I played a lot of sports as a kid growing up in southern Manitoba. Hockey in the winter, baseball in the spring, golf in the summer and football in the fall. In all cases, I played in leagues but I also played them without adult supervision or organization.
In Canada, outdoor neigbourhood rinks are as prevalent as sandlots and baseball fields. I remember being about 7 years old and taking my skates and stick to the local outdoor rink, tieing my skates in the heated shack and heading out on the ice. There were kids, teenagers, and adults. Everyone played. You tossed your sticks in the centre of the rink and divided them up. Then you played. If the teams seemed uneven, you’d make a quick adjustment but mostly you just played. You learned to play with kids who were way better than you and kids who were worse. Some kids certainly had the puck more than others but you just played. While you did keep score, it mattered little as the next day you showed up and totally different teams were formed and usually a slightly different crowd.
In the summer, a similar experience happened on baseball diamonds and … Read the rest
“Closing the Achievement Gap” is a term and movement that has been around for a while. Born out of good intentions, it’s essentially a recognition that we need to attend to students with lower grades. Fair enough. And yet I see this obsession flawed in a few ways and it once again is more about adults and accountability than caring for children.
The essence of the problem stems from the inherent flaws of our education system. We tend to focus mostly on students’ weaknesses and spend an exorbitant amount of time and money in attempting to remedy this.
When a student says, “school sucks” it might be for a number of factors but my intuition is that for the majority of them it’s because they spend time working on things they hate and an inverse proportion on things they enjoy.
Scott McLeod and I just release our new book on Different Schools for a Different World. Scott shares a graph from Gallup that offers some insight.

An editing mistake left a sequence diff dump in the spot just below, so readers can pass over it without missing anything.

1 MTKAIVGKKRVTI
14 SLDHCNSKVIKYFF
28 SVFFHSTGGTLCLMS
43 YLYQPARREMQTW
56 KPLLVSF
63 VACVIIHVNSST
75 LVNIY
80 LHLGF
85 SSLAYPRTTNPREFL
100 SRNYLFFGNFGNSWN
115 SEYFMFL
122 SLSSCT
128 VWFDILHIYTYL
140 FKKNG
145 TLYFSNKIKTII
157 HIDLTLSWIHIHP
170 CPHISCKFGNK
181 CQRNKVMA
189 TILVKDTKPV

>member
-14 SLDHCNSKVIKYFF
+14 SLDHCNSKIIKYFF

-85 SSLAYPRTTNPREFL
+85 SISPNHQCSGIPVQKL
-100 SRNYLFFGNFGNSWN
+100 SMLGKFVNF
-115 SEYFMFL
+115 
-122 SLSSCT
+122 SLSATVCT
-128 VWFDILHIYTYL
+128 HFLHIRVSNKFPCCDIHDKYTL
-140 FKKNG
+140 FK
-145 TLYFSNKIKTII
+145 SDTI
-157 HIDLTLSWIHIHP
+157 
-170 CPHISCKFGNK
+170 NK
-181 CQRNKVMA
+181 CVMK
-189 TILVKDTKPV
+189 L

While all three of these results are troubling, it’s’ the last, the one in red that addresses the problem. How can we live with the idea that only 20% of students feel they … Read the rest
The great privilege I have is working with leaders and districts all over Canada and the US and seeing what it takes to create cultures of joy. Joy is the word I use and have begun to see more and more educators use this to describe their classrooms, schools, and districts.
I was humbled to help kick of Royse City Independent School District‘s year. They’ve adopted the theme of joy for this school year. The students opened the morning’s festivities, and then they shared this video.
The inclusion of the school board, mayor and other community members spoke volumes of the importance of public education in this region.
Six teachers were asked to share what joy meant to them. Each told a compelling story of what it’s like to teach in Royse City ISD. I wasn’t sure anyone needed to hear my message to add to what was already an uplifting, joyful celebration of learning. After I shared, Superindent Kevin Worthy ended the morning by giving every employee a $1000 that was funded by a surplus of funds. Kevin is someone whom I’ve had the pleasure to get to know over the past year or so and … Read the rest
Yesterday’s post was intended to challenge teachers for the most not to be swayed by those who have either been given or taken the title of an expert. Anyone who spends any time working with children and helping them learn brings with them a reasonable level of expertise to be able to contribute to the conversation and question authority.
While my context was largely about online spaces I think it’s important to examine and apply this more locally. In particular, how do schools and districts work to either include teachers as experts or suggest teachers need to see those higher up on the org chart as having more expertise?
For as long as I’ve been in education, there were always those in leadership positions who were not respected and when they made suggestions or mandated policies they were met with eye rolls, furrowed brows, and heavy sighs usually behind their backs. Sometimes principals or Superintendents were the least knowledgeable people about teaching and learning. They may have had administration and management skills but didn’t couldn’t discuss pedagogy, let alone pronounce it.
In our best schools and districts, this isn’t the case. Leaders, specifically principals are asked to be instructional leaders. … Read the rest
I remember the first time I heard Ewan Mcintosh speak. He invited the crowd to be critical of his talk and to feel free to disagree with anything he said. That was the first time I had ever heard a person of authority, in a public setting, invite criticism in such an overt manner. I’ve since used that idea often when I talk.
Jose Vilson writes about why teachers need to see themselves as experts. This cannot be understated. Although while I understand what Jose is saying, my belief is that none of us are experts in the sense that we know it all but rather teachers are no less of an expert, and as Jose says, maybe more than those who don’t work directly with learners. I used to believe the Internet might be used to break down this hierarchy in the way I’d experienced. Through blogging, in particular, I found a space to share ideas and thoughts and positioned them in a way that was not about authority but about community. Today, it seems the vast majority of teachers who call themselves connected, live largely if not exclusively, in spaces like Twitter. They don’t see themselves as … Read the rest